1.017–1.062

0.031

1.032**

1.009–1.055

eGFR (ml/min/1.73 m2)

−0.021

0.976*

0.961–0.998

−0.013

0.987

0.968–1.006

ANP (pg/mL)

0.026

1.026*

1.002–1.052

0.013

1.013

0.986–1.040

eGFR estimated GFR, ANP atrial natriuretic peptide

*P < 0.05

**P < 0.01

Discussion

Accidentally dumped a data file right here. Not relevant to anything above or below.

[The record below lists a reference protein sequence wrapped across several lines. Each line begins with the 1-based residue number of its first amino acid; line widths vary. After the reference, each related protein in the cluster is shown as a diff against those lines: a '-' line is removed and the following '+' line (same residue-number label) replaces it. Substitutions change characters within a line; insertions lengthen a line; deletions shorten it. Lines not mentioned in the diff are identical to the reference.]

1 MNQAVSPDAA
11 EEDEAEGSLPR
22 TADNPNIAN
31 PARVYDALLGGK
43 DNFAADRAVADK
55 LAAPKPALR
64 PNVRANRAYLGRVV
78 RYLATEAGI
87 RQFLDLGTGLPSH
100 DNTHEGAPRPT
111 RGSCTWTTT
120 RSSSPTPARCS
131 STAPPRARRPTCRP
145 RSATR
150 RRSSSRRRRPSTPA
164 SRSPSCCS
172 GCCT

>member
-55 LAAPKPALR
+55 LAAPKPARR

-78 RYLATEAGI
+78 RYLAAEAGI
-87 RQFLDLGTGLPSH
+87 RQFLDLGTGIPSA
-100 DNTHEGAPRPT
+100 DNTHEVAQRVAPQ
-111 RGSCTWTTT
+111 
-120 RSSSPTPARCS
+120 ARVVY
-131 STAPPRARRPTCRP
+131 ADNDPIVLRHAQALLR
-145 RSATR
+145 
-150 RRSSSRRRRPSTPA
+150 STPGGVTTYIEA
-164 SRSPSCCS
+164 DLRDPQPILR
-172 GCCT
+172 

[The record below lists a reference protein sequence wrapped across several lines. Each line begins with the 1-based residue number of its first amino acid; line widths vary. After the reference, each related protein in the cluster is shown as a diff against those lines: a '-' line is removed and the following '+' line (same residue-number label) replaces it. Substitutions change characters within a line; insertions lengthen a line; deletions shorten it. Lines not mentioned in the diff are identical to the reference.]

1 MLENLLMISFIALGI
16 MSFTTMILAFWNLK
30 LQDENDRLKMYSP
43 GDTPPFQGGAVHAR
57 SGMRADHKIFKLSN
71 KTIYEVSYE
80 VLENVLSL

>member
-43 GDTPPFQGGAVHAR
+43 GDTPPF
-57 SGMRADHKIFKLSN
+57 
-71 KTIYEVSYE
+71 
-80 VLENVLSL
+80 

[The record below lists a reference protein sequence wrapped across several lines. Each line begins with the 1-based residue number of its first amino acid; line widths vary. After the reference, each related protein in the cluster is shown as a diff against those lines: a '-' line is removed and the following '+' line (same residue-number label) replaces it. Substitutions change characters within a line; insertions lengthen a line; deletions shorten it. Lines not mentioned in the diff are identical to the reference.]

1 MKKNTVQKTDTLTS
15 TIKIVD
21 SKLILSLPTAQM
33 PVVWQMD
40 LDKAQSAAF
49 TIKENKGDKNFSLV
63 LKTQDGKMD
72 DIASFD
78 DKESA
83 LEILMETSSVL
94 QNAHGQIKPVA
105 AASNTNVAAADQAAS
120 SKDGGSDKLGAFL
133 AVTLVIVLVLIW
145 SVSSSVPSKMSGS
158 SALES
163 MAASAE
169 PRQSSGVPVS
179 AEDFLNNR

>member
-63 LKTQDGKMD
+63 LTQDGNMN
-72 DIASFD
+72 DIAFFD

Both ANP and BNP are cardiac hormones having counter-regulatory roles against increased fluid volume and elevated blood pressure [36]. In patients with heart failure, plasma levels of ANP and BNP are progressively elevated in relation to the severity of the disease, so they have been widely used as markers of heart failure [4, 6, 11]. Similarly, plasma levels of the two natriuretic peptides are elevated in patients with chronic renal failure [12, 13], and in recent years, elevated plasma levels of either the natriuretic peptides or the N-terminal fragments of their precursors were shown to be biomarkers for patients with CKD: the higher the plasma levels were, the faster the deterioration of renal function [1417]. Compared with these reports, there have been limited data available as to the plasma levels of ANP and BNP in the early stage of renal impairment prior to CKD development. Fox et al. revealed that elevation of blood levels of BNP predicted future incident of microalbuminuria by a population-based cohort study [18]. According to Bansal et al., higher levels of an N-terminal peptide of the BNP precursor were associated with rapid decline of renal function and incident CKD [19]. Meanwhile, there have been few reports showing association between plasma levels of ANP and future development of CKD. In the present study, we revealed that age-related elevation of the plasma level of ANP preceded the development of CKD in local residents without overt cardiovascular diseases, while such a phenomenon was unclear for BNP compared with ANP.